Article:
The Contribution of Wastewater to the Transmission of Antimicrobial Resistance in the Environment: Implications of Mass Gathering Settings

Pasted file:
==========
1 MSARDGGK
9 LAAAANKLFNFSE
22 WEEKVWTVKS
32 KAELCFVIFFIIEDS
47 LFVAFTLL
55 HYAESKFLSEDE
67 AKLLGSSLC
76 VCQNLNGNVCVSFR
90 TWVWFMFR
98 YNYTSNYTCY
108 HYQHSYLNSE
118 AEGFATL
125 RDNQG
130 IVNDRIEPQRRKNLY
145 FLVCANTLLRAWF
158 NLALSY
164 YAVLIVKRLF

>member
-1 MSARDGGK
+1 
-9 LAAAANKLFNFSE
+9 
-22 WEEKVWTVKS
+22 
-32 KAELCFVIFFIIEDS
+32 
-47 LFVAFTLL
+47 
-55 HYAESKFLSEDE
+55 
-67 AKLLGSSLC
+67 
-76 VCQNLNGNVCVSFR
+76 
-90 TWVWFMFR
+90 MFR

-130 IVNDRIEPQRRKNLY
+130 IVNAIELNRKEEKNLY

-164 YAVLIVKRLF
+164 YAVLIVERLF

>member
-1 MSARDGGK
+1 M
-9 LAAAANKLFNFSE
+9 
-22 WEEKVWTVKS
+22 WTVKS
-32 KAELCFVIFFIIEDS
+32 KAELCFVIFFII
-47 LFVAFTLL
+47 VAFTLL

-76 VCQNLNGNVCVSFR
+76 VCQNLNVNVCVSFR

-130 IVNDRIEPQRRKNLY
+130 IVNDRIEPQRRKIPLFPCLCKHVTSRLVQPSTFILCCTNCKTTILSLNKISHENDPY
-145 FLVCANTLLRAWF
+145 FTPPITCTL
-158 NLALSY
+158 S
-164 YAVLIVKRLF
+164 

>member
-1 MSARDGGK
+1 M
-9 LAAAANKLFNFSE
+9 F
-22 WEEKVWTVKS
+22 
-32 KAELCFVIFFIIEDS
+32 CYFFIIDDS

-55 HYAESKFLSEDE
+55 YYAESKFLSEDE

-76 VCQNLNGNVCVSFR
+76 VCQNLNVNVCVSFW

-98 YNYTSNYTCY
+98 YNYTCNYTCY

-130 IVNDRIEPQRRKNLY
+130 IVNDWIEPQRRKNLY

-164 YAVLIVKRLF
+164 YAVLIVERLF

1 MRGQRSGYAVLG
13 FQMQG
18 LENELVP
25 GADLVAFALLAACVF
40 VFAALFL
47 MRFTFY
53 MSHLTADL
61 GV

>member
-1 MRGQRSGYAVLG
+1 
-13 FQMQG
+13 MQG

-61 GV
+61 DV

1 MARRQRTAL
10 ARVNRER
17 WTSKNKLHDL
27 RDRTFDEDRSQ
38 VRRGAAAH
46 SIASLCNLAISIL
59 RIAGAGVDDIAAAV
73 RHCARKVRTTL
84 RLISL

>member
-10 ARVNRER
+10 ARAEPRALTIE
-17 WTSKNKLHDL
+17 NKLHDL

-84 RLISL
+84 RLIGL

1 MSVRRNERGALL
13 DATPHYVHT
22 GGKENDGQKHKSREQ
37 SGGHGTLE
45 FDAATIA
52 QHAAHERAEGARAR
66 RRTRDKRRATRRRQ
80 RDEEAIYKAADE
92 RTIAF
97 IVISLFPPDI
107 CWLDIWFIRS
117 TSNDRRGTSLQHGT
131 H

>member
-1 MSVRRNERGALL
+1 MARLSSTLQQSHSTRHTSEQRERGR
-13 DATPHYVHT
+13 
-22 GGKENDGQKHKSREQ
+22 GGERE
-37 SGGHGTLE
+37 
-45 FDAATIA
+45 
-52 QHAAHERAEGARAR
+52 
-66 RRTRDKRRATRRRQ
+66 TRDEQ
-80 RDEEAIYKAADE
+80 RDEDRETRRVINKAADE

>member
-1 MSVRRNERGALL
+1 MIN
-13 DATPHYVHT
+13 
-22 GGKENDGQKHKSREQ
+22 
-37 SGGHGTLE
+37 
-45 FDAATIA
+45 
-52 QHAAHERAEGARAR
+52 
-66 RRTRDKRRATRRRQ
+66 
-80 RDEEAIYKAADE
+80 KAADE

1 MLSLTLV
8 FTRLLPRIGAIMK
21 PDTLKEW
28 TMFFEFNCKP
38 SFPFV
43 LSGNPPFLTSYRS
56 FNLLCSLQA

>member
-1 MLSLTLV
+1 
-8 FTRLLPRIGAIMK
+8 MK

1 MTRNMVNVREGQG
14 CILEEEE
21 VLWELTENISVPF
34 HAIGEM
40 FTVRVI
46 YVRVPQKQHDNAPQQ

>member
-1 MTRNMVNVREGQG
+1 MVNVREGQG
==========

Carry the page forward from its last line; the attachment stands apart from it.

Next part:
Antimicrobial resistance (AMR) is the major issue posing a serious global health threat. Low‐ and middle‐income countries are likely to be the most affected, both in terms of impact on public health and economic burden. Recent studies highlighted the role of resistance networks on the transmission of AMR organisms, with this network being driven by complex interactions between clinical (e.g., human health, animal husbandry and veterinary medicine) and other components, including environmental factors (e.g., persistence of AMR in wastewater). Many studies have highlighted the role of wastewater as a significant environmental reservoir of AMR as it represents an ideal environment for AMR bacteria (ARB) and antimicrobial resistant genes (ARGs) to persist. Although the treatment process can help in removing or reducing the ARB load, it has limited impact on ARGs. ARGs are not degradable; therefore, they can be spread among microbial communities in the environment through horizontal gene transfer, which is the main resistance mechanism in most Gram‐negative bacteria. Here we analysed the recent literature to highlight the contribution of wastewater to the emergence, persistence and transmission of AMR under different settings, particularly those associated with mass gathering events.
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